BUT, let’s say they are. Most of the time in disasters, people are trying to survive. When you see a white person do it, they don’t call it looting, they say it’s “surviving.” “Ah man, during this hurricane, we saw this family going to this store.” During Katrina, it was looting, but when you go to other places it’s “This lady’s surviving just went and grabbed a loaf of bread out of the store.” It’s the narrative. Some people benefit from creating a racist narrative painting black people as degenerates and others don’t.

You have to ask yourself. Does the news that I watch or the media that’s giving this news, have they been benefiting or profiting off a racist narrative. If it has, then you need to readjust how you listen to what they say. All in all, most black people don’t even feel like those are their neighborhoods. Unfortunately.

One of the things I always do on the news when they say there is looting is a look to see what’s being looted. Half the time, they’re in a Dollar Tree coming out with snacks and drinks and stuff like that. It’s not like they’re robbing the Nike store or Best Buy. I have seen it, but most of the time these people are trying to survive.

Are you going to highlight the worst person that was an opportunist? We also need to think about the trauma. When you’re in a neighborhood where the trauma is at an all-time high, a police officer just killed someone in your community, and you deal with the trauma…There’s actually a study that says every black person in America has PTSD. People deal with in different ways. And the reason why we say that is because of history.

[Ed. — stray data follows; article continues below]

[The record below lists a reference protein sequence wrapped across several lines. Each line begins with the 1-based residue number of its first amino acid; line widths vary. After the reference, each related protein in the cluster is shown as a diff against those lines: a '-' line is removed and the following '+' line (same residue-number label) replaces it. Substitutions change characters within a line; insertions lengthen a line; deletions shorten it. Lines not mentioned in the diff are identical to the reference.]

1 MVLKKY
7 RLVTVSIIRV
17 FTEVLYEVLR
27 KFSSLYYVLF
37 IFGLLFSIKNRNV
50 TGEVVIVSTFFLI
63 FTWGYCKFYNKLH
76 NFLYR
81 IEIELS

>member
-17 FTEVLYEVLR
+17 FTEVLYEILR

When you look at a media that portrays you like an animal all the time, when you look at all the environments we come from, or even just slavery has done. Slavery was done collectively to black people, so therefore we collectively have that in common in America. That collective trauma of slavery, collective trauma of the Civil Rights era, collective trauma of the privatized prison system and the war on drugs, and those different things. What that study says is that most black people in America have PTSD.